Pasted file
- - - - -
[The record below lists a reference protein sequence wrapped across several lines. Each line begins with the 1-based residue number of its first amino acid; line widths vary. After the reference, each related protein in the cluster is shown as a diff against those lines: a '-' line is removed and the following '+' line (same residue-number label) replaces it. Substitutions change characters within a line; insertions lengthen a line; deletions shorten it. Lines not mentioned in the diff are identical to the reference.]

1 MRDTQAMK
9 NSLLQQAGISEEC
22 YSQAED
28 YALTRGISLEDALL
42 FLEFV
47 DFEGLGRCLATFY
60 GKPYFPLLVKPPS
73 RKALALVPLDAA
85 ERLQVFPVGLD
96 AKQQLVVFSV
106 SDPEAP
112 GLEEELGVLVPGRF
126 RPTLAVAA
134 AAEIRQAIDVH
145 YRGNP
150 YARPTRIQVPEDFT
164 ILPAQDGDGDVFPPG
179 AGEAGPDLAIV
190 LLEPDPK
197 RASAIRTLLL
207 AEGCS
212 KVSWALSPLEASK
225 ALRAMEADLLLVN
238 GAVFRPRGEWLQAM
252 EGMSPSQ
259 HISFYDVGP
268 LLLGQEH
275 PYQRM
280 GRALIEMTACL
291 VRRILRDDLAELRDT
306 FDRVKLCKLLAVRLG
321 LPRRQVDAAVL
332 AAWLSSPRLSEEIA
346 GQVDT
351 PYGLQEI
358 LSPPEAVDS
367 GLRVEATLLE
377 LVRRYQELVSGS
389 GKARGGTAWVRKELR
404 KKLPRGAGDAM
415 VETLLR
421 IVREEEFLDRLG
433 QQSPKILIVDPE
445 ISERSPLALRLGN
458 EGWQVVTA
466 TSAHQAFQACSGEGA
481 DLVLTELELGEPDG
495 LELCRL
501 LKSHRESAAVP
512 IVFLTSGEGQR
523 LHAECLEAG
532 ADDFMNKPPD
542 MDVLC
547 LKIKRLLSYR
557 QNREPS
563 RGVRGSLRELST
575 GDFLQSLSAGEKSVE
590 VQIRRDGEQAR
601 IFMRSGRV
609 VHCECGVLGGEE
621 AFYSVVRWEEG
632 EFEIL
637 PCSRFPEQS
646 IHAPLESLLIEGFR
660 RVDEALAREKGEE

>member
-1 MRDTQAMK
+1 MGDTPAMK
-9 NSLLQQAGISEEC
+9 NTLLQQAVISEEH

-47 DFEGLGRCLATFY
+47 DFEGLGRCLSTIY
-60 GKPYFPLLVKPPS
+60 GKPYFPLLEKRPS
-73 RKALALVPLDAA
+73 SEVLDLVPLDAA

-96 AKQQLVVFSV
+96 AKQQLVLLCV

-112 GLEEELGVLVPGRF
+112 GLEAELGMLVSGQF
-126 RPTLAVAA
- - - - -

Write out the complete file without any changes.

[The record below lists a reference protein sequence wrapped across several lines. Each line begins with the 1-based residue number of its first amino acid; line widths vary. After the reference, each related protein in the cluster is shown as a diff against those lines: a '-' line is removed and the following '+' line (same residue-number label) replaces it. Substitutions change characters within a line; insertions lengthen a line; deletions shorten it. Lines not mentioned in the diff are identical to the reference.]

1 MRDTQAMK
9 NSLLQQAGISEEC
22 YSQAED
28 YALTRGISLEDALL
42 FLEFV
47 DFEGLGRCLATFY
60 GKPYFPLLVKPPS
73 RKALALVPLDAA
85 ERLQVFPVGLD
96 AKQQLVVFSV
106 SDPEAP
112 GLEEELGVLVPGRF
126 RPTLAVAA
134 AAEIRQAIDVH
145 YRGNP
150 YARPTRIQVPEDFT
164 ILPAQDGDGDVFPPG
179 AGEAGPDLAIV
190 LLEPDPK
197 RASAIRTLLL
207 AEGCS
212 KVSWALSPLEASK
225 ALRAMEADLLLVN
238 GAVFRPRGEWLQAM
252 EGMSPSQ
259 HISFYDVGP
268 LLLGQEH
275 PYQRM
280 GRALIEMTACL
291 VRRILRDDLAELRDT
306 FDRVKLCKLLAVRLG
321 LPRRQVDAAVL
332 AAWLSSPRLSEEIA
346 GQVDT
351 PYGLQEI
358 LSPPEAVDS
367 GLRVEATLLE
377 LVRRYQELVSGS
389 GKARGGTAWVRKELR
404 KKLPRGAGDAM
415 VETLLR
421 IVREEEFLDRLG
433 QQSPKILIVDPE
445 ISERSPLALRLGN
458 EGWQVVTA
466 TSAHQAFQACSGEGA
481 DLVLTELELGEPDG
495 LELCRL
501 LKSHRESAAVP
512 IVFLTSGEGQR
523 LHAECLEAG
532 ADDFMNKPPD
542 MDVLC
547 LKIKRLLSYR
557 QNREPS
563 RGVRGSLRELST
575 GDFLQSLSAGEKSVE
590 VQIRRDGEQAR
601 IFMRSGRV
609 VHCECGVLGGEE
621 AFYSVVRWEEG
632 EFEIL
637 PCSRFPEQS
646 IHAPLESLLIEGFR
660 RVDEALAREKGEE

>member
-1 MRDTQAMK
+1 MGDTPAMK
-9 NSLLQQAGISEEC
+9 NTLLQQAVISEEH

-47 DFEGLGRCLATFY
+47 DFEGLGRCLSTIY
-60 GKPYFPLLVKPPS
+60 GKPYFPLLEKRPS
-73 RKALALVPLDAA
+73 SEVLDLVPLDAA

-96 AKQQLVVFSV
+96 AKQQLVLLCV

-112 GLEEELGVLVPGRF
+112 GLEAELGMLVSGQF
-126 RPTLAVAA